Fifty years after the establishment of the state, Israeli intellectuals and artists represent a negative force that casts doubt upon Israel’s continued survival as a Jewish state. I do not propose that artists alter their political outlook. There is room, however, for more humility toward a reality that is both source and inspiration, a reality of flesh-and-blood figures, places charged with great historical drama, and a people that must balance utopian visions against the basic needs for survival.
In this new world dominated by mass communication, where each citizen can express opinions and influence the way society organizes its democratic life, a new balance of power is forming between artists and the public at large. The perception of the artist as the herald of new ideas, as a visionary, as a prophet at the gate hurling reproaches, is being replaced by an idea of the artist as taking a courageous approach to the society around him. Art is no longer a sort of mirror reflecting reality from an external point of view, nor merely a voice of conscience, but rather a work of dialogue that attests to the cultural drama in which it is created. Art is part of the entire fabric of life, presenting complex situations that verge on tragic contradiction, expressing the range of opinions of all segments of the population, and formulating the memories and dreams, hopes and fears, aspirations and inhibitions of the society as a whole.
Israel is strong enough to come to terms with the current melancholy. It is obvious that the trend in artistic circles has little cultural viability, given the astounding shallowness of their arguments and the low artistic standard of the works they create to attack the country’s values. Israel’s own vigor, by contrast, is evident in the tremendous gap separating the majority of the citizenry from the creators of culture on the political Left. The public’s suspicion and resentment of the media, its disdain for politically motivated film, the declining numbers in theater audiences, and the fact that the public is only aware of artistic efforts insofar as they are controversial—all of these demonstrate the extreme alienation of Israeli artists from Israeli society.
At present, we are witness to a struggle for survival by the spokesmen for a social group that sees itself as the Israeli elite, and is concerned about the constant erosion of its standing. Its struggle is characterized by expressions of condescension and loathing toward those it deems a threat to the existing social order, with a distinct tendency to demonize them as hostile forces, and even to incite against them. They have chosen to reject dialogue with the wider, more diverse public; the prevailing view, in fact, is that it is not even possible to have a dialogue with some parts of the public, the religious in particular. This closed worldview has received additional support from a post-romantic artistic ideology which regards the public’s alienation from an artist’s work as evidence of its individualistic worth or avant-garde status. The same elitism and opposition to the norms of society also characterize media reports, since the media are derivative of the world of art and cultural creativity.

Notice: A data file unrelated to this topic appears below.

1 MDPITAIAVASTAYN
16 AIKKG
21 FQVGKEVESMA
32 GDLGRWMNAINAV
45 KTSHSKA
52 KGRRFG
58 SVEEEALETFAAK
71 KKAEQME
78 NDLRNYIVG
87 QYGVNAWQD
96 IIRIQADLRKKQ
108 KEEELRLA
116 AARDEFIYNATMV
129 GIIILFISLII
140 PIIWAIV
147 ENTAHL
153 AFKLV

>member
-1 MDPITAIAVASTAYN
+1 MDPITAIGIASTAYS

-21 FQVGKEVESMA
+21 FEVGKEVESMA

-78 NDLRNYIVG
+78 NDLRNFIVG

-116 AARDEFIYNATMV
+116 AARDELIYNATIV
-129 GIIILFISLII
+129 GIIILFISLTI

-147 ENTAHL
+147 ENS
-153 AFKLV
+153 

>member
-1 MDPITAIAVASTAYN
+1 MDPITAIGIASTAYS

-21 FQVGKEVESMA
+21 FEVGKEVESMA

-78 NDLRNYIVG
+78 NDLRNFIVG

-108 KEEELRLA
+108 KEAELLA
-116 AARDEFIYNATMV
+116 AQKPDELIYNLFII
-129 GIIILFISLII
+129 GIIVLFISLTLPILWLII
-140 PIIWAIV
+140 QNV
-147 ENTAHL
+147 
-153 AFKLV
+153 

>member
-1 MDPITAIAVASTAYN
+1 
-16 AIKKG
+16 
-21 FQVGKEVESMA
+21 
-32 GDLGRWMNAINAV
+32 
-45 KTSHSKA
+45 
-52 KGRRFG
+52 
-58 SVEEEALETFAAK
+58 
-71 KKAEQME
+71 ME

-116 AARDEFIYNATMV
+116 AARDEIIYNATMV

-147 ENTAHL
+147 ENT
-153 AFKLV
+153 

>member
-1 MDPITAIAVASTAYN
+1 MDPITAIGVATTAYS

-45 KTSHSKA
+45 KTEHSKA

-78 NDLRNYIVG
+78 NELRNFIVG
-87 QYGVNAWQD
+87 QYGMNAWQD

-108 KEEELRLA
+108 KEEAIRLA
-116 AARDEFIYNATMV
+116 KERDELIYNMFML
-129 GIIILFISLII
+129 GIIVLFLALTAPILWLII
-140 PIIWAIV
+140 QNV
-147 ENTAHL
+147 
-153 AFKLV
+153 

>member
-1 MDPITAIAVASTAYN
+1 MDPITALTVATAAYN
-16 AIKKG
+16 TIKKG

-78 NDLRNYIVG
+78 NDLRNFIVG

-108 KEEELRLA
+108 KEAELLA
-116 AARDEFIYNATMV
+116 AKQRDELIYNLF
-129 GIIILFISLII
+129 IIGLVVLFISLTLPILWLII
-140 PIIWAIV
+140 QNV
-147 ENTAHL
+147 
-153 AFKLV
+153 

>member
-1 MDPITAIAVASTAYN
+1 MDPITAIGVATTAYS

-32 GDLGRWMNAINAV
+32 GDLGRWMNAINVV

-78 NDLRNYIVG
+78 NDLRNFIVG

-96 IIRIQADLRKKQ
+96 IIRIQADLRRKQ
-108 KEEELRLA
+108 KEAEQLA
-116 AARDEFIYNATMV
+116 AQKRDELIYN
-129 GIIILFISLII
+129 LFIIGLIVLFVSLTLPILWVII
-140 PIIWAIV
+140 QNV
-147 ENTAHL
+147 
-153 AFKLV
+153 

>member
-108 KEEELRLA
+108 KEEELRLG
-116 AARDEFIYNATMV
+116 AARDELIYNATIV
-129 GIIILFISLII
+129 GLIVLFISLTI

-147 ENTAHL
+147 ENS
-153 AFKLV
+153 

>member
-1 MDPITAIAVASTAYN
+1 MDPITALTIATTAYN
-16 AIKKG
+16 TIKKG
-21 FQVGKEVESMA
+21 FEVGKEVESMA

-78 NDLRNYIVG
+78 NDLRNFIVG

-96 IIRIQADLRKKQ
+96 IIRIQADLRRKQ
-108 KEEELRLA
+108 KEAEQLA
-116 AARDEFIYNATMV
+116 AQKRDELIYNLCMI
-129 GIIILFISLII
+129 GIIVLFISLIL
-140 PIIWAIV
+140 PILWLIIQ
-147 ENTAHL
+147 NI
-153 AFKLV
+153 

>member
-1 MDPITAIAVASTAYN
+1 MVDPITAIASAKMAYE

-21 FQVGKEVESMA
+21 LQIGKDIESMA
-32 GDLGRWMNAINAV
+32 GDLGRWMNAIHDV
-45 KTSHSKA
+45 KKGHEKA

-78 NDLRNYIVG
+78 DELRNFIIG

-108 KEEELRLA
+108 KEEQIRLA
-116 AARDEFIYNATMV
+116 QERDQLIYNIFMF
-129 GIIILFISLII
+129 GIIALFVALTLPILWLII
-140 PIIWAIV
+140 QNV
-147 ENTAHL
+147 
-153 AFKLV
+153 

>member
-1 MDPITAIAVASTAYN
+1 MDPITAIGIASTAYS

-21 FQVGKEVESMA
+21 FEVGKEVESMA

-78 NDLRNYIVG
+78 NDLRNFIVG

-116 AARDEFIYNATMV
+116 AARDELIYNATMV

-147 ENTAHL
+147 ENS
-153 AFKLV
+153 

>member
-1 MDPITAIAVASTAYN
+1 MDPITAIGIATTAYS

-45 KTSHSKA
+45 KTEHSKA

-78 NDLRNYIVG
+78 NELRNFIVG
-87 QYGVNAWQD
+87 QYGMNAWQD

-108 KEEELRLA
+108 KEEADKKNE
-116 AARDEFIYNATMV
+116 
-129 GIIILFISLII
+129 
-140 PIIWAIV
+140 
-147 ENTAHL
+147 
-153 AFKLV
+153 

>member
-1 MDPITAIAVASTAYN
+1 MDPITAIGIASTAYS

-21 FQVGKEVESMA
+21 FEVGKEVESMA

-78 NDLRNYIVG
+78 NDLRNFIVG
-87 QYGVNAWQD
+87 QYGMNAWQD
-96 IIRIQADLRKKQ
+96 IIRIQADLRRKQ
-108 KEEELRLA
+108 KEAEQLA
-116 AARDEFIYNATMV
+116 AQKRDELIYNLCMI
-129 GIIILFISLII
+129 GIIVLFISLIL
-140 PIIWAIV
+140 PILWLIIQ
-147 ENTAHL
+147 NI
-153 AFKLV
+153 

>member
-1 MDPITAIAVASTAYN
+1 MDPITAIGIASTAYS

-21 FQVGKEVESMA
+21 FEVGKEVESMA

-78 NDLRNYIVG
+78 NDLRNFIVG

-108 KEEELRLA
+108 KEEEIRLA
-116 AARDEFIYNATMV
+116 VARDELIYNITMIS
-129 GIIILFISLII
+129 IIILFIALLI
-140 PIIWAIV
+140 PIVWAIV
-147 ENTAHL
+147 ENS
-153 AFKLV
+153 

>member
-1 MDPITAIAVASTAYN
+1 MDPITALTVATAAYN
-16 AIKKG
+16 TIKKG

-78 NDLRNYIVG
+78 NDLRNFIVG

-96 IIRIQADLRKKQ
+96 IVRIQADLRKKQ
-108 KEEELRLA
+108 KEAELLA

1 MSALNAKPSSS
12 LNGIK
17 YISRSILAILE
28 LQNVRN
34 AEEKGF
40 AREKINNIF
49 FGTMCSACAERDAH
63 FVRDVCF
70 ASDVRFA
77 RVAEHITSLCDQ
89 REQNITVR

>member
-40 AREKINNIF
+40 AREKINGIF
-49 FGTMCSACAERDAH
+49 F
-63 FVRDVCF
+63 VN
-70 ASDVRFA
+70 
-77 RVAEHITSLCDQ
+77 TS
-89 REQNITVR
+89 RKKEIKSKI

Israel’s Jewish citizenry is representative of human dramas, historical events, a diverse range of opinions and, above all, living testimony to Israel’s strength as the Jewish state. In the future, its culture will give authentic expression to the real pulse of the people, rather than to the madness of those who have lost their way. We should eagerly anticipate the moment when Jewish society in Israel takes the path of creativity, instead of wallowing in pessimism. Whatever form this takes, it may reasonably be assumed that—in addition to repairing the damage wrought by national nihilism—it will result in an important cultural contribution to the world and to Jewish history.

Dr. Ilan Avisar is a lecturer in the Cinema and Television department of Tel Aviv University.